I miss using a clicky keyboard at work. It's a fairly quiet office, so I'm stuck using a nearly silent keyboard. The upshot is that I can wear headphones. Is there something in Linux or X that can respond to all keyboard events with a nice, sharp click, giving me that audio feedback? Before you think I'm crazy, I know some high-end keyboards even have speakers in them to reproduce this click for those who like the audio feedback. I'm looking for something at the operating system level.

  • 7
    No offense this is the weirdest request ever... where can you get a nearly silent keyboard? Sep 16, 2010 at 23:22
  • "Nearly silent" was maybe hyperbole or maybe how my keyboard sounds when I'm listening to music. It's just a run of the mill soft-dome keyboard. Sep 17, 2010 at 0:21
  • There are high-end keyboards with speakers to reproduce click sounds? wtf? :-) Anyway maybe you should look for an old IBM M Series Keyboard on Ebay? :-) en.wikipedia.org/wiki/Model_M_keyboard
    – echox
    Sep 17, 2010 at 9:08
  • 1
    @echox I would use a Model M, but it's a quiet office. Here's a keyboard with a supplemental click sound: en.wikipedia.org/wiki/Kinesis_(keyboard) Sep 17, 2010 at 16:17
  • known bug in StackExchange comments, that last URL needs to be written en.wikipedia.org/wiki/Kinesis_%28keyboard%29
    – msw
    Sep 26, 2010 at 13:22

3 Answers 3

xset c 100 c on

Per their docs, but it doesn't work for me on openSUSE 11.2 x86_64

  • Good find. Doesn't seem to work in Ubuntu either, unfortunately. Sep 17, 2010 at 0:27
  • And not in arch :-/
    – echox
    Sep 17, 2010 at 9:06
  • You're possibly suffering from bugs.freedesktop.org/show_bug.cgi?id=24503, as both Ubuntu Lucid and openSUSE 11.2 use evdev and xserver ≥1.7.0 and < I'm surprised about Arch, because they're more up to date… but maybe you've hit a different bug.
    – ephemient
    Sep 17, 2010 at 14:20
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    I've never seen xset c work on any system ever. I think it may be someone's idea of a joke ;)
    – msw
    Sep 26, 2010 at 13:20
  • It's not a joke, it sets the KBKeyClickPercent property with XChangeKeyboardControl() which sets XKeyboardControl->key_click_percent, but as far as I can find it's not used anywhere. I think it's intended to be read/used by WMs or other programs? Unfortunately the Xorg source code is so spread out it's a bit hard to conclusively "grep" it. May 8, 2019 at 10:43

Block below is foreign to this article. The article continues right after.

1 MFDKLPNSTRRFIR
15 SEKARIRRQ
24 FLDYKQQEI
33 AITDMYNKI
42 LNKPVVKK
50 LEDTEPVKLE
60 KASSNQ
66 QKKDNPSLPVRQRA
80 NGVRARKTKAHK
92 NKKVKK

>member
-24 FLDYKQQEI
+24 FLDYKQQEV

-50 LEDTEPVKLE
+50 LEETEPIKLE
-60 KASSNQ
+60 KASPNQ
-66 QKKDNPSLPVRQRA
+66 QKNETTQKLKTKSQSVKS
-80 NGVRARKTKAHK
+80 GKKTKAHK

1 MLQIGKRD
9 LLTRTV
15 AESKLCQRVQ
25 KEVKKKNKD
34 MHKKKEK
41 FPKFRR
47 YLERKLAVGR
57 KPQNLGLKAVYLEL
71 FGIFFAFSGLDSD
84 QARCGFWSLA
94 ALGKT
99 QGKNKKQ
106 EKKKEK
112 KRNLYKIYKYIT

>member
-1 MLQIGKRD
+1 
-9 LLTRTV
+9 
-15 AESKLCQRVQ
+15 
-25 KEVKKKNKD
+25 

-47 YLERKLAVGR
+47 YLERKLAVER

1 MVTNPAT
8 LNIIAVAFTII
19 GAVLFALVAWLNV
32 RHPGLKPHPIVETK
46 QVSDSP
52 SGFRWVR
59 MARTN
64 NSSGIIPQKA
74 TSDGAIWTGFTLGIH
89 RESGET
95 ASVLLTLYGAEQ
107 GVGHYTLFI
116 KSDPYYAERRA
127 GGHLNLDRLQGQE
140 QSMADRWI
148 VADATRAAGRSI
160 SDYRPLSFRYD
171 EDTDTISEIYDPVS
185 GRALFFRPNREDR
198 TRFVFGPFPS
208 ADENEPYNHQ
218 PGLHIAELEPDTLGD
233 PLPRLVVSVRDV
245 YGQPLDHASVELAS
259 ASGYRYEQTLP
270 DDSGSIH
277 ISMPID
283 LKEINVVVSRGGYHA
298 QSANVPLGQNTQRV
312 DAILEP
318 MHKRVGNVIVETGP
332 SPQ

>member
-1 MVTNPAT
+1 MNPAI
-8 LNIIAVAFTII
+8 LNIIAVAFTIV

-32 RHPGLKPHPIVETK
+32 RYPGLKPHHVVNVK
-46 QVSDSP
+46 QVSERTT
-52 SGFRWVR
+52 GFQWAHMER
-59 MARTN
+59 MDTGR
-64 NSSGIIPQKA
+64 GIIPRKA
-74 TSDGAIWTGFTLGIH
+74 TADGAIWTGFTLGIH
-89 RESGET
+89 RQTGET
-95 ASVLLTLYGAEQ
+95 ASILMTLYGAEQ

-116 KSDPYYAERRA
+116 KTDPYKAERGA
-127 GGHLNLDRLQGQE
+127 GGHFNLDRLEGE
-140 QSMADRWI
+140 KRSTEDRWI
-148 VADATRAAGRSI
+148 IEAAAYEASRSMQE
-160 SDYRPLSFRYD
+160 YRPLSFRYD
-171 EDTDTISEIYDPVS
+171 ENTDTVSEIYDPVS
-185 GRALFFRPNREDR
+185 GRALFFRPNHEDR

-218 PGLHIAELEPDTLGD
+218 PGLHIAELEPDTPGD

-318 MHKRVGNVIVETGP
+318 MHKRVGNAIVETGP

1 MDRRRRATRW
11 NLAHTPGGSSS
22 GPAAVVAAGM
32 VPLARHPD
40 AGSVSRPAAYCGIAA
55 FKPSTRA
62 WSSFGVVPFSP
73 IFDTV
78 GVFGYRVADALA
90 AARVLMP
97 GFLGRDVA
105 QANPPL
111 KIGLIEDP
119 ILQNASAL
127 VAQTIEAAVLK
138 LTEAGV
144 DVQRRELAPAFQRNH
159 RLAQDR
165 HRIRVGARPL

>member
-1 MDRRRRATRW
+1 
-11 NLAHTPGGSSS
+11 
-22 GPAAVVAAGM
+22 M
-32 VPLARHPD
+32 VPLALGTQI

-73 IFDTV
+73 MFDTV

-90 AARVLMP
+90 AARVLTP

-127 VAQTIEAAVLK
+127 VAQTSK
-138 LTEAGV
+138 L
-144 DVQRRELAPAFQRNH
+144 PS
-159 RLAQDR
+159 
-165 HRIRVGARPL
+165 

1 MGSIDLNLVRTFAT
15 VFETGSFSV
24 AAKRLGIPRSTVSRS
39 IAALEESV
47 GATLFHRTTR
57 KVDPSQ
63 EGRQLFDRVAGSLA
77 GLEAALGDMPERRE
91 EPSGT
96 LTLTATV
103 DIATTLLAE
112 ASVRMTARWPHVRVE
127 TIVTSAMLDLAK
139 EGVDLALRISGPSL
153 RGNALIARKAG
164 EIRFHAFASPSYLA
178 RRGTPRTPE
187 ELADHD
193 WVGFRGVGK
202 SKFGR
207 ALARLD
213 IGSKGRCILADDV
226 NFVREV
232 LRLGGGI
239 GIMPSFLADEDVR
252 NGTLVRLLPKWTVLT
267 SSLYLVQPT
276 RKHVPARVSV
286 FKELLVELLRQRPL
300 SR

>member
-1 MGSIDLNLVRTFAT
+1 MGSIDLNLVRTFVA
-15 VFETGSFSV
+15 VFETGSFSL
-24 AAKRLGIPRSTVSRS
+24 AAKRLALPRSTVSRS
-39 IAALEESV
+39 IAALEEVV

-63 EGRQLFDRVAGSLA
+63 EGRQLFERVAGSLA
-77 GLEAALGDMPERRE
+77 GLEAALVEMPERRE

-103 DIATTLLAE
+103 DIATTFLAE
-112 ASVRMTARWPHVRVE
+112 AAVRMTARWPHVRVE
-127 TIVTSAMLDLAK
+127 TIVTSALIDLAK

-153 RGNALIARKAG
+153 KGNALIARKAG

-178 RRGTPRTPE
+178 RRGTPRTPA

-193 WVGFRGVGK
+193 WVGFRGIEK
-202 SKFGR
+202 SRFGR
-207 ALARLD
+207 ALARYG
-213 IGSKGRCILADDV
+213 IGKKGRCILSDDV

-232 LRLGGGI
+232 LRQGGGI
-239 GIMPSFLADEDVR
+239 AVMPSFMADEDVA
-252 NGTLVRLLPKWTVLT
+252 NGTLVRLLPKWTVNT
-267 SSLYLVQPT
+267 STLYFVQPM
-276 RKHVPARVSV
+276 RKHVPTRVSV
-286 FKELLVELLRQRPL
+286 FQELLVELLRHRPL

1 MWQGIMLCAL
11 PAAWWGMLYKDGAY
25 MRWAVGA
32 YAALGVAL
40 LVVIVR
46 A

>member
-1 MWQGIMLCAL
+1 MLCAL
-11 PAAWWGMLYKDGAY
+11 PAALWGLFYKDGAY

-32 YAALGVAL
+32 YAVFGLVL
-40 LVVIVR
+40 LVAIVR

after saying "why not to check out the apt cache?", i come out with a great solution !

[0][~]apt search key sound
bucklespring - Nostalgia bucklespring keyboard sound
bucklespring-data - Nostalgia bucklespring keyboard sound - sound files
soundkonverter - audio converter frontend for KDE
[0][~]sudo apt install bucklespring
[0][~]apropos bucklespring
buckle (1)           - Nostalgia bucklespring keyboard sound
[0][~]which buckle
[0][272][~]buckle -h
bucklespring version 1.4.0
usage: buckle [options]


  -d DEVICE use OpenAL audio device DEVICE
  -f        use a fallback sound for unknown keys
  -g GAIN   set playback gain [0..100]
  -m CODE   use CODE as mute key (default 0x46 for scroll lock)
  -h        show help
  -l        list available openAL audio devices
  -p PATH   load .wav files from directory PATH
  -s WIDTH  set stereo width [0..100]
  -v        increase verbosity / debugging

as you see in the help message only optional stuff! so you can just fork it in backgroud as i did (zeroConf).

[4] 1522
[0][~]Cannot connect to server socket err = No such file or directory
Cannot connect to server request channel
jack server is not running or cannot be started
JackShmReadWritePtr::~JackShmReadWritePtr - Init not done for -1, skipping unlock
JackShmReadWritePtr::~JackShmReadWritePtr - Init not done for -1, skipping unlock

it's working!

  • 1
    Wow, thanks! Nearly seven years later, the problem is solved and the result is glorious. It even maps the sound in 3D space. Great find! More info on the project (and install instructions for other/older OSes) here: github.com/zevv/bucklespring May 22, 2017 at 20:19

See the link below. I got this to work with only a little effort, and it's very good if you like keyclicks (I find them sort of a "mood" thing).

I use the scripting found in the link as an option in an Emacs "darkroom" writing mode that I've developed. I launch it as an asynchronous shell command and kill it with the shell command 'pkill -9 -f linux-typewriter.rb' when done.


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